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Subject: A GFBR Review: Irondale - Depth and Interaction in a Small Package rss

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This week, I had the opportunity to review Irondale by Small Box Games. Not just Irondale, but also both expansions, The City Expands, and The City Complete. First, I should note that John Clowdus, co-owner of SBG and designer of Irondale, was a real pleasure to converse with. He even recommended a few games for me that are published by other companies.

Irondale is part of SBG’s Pure Card line, so all you need is the game itself. This game hits an almost perfect balance between different ideals: putting in enough strategy to keep the game interesting and innovative while at the same time keeping it brief enough that the game doesn’t get old or dull. Irondale was a blast to play and I can see it becoming the new card game de jour in my group.

The Basics. Irondale begins with but four buildings. From there, each player takes turns adding building cards from their hand to the city. They can score points based on what it is built next to, and any special abilities, and then they pass their turn to the next player. When Irondale reaches a respectable size (predetermined based on number of players) everyone gets a final round and the person with the most points wins. That premise is simple enough, but Irondale allows for tons of interaction and strategy.

The first interesting mechanic is that players do not automatically draw cards, as they would in most games. Instead, players must spend their points in order to draw - one point for one card. Because of this rule, buildings that let you draw are very powerful. Each card you draw is a card you don’t have to spend a point for on your next turn. Moreover, if you can play buildings that make other players discard, you are effectively costing them points since they will likely want to draw to replace those cards.

Nearly every building has a "special power" that takes place when it is built. And about half of the buildings also have a special ability that is triggered whenever a building is built next to it. As a result, the placement of your construction within Irondale is supremely important. High Court, for example, will require players to discard cards when built or built next to. If built attached to only one other building, that leaves three sides where your opponents can get you back. Best to build it where it’s already surrounded on three sides, and then build next to it to block it in.

Another interesting aspect of Irondale is that it has three identical decks: Blue, green, and brown. When a player draws, he can draw from whichever deck he pleases. Blue cards aren’t "better" than green or brown. Instead, every card in the game has three copies - one for each deck. So a player can draw from the same deck, and guarantee different cards, or can draw from multiple decks and see if duplicates (that can be devastating) will show up.

The game also says that it is for two to four players. I’ve played it with five without any problem. We simply stopped at the four player limit of 28 buildings. There were enough cards to go around and, with the additional cards from the expansion, I can’t see how playing with more would harm the game experience. Perhaps there are some balance issues that make particular cards "broken" at higher player levels, but for the most part I think it could be played with five or six without incident.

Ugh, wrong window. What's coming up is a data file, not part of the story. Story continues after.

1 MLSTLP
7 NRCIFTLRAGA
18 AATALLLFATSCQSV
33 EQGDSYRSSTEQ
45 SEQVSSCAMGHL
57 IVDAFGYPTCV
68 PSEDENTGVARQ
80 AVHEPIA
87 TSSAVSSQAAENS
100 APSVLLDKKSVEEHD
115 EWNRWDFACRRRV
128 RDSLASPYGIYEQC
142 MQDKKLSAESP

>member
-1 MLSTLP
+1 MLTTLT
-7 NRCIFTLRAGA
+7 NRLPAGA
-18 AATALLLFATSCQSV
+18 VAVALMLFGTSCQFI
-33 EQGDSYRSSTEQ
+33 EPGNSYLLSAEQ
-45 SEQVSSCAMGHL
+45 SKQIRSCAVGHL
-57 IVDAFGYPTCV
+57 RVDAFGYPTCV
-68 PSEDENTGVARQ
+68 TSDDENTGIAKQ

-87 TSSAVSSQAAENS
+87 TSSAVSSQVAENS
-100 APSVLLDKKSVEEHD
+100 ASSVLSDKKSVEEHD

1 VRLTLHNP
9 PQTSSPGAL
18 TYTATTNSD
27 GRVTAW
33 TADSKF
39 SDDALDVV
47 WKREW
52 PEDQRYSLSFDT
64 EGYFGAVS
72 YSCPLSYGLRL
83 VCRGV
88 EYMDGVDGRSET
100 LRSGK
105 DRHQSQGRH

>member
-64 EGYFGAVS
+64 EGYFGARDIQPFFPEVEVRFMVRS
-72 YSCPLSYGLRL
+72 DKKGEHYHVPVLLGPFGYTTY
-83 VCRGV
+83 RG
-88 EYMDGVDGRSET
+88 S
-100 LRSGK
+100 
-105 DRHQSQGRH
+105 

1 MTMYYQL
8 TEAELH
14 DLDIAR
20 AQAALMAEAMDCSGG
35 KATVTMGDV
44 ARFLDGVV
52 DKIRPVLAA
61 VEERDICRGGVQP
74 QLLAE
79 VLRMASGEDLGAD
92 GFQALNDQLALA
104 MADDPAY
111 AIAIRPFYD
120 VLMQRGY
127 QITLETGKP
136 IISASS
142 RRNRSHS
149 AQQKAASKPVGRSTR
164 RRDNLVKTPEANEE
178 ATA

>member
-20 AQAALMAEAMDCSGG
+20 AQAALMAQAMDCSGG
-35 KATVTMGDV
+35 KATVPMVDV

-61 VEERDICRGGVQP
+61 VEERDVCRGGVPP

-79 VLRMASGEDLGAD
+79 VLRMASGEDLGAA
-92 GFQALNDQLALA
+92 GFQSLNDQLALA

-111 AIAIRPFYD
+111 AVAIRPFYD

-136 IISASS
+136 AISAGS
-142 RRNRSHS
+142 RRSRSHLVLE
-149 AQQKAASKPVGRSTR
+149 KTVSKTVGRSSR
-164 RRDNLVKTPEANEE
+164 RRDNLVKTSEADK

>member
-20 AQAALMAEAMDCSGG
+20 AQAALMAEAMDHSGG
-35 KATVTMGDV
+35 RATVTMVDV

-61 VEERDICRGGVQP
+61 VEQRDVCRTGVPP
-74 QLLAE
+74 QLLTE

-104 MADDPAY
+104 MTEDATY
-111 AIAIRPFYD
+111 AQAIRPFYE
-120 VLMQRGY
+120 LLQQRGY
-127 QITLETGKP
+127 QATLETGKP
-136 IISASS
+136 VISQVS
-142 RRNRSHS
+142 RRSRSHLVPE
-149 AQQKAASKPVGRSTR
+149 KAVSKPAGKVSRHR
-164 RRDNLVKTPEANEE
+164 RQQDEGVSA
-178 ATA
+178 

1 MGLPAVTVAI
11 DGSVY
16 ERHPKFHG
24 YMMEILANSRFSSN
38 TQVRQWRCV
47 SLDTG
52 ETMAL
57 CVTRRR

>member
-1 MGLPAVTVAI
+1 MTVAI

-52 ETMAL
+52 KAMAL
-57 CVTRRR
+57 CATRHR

Irondale, as just the base game, is a great activity. But there was a little bit of clunkiness to it in certain aspects. Gate Houses are worth points based on how many Gate Houses are in the game. But there weren’t really enough cards to thin it out. Often, all three gate houses would be built with the last builder really reaping the rewards. Also, it could sometimes be difficult to get rid of an undesirable card that would hold up your master strategy. Happily, both of these issues were addressed perfectly in the expansions.

In the City Expands, it introduces a wealth of new cards. Not only do the cards blend well with the existing set - lending to several new and interesting strategies - but it also watered down the impact of the Gate Houses and other cards that were especially lethal in multiples.

Additionally, when the City Expands, it adds four new modular ways to play. The first includes four new start buildings that are basic (i.e. without any powers). This was helpful because the base game used four specific buildings with "build next to" powers that could really give an advantage to the player going first. Now, play is evened out a bit between the rest of the players. Also, it adds usefulness to the Master Plans. There was a small bonus of two points or two cards before. Now, the player can choose points, cards, extra buildings, or an increased hand limit. And it also provided a way to get rid of unwanted cards (discarding nets the player a point, though that point is then usually used to get another card).

The one piece I didn’t like was the City Square card. This changed the game so that each player is really building his or her own city. Building inside someone else’s city is possible and a good way to throw spite around. And cards that have an impact based on other buildings "in the city" only check for the player’s city in which they are built. In practice, though, players tend to play little games of solitaire which detracted from some of the fun in the base game. Plus, players added the build cost of the buildings in their city to their final score - so building anywhere else ends up being highly discouraged. Luckily, it’s modular and one bad bit out of a brilliant expansion is nothing to complain about.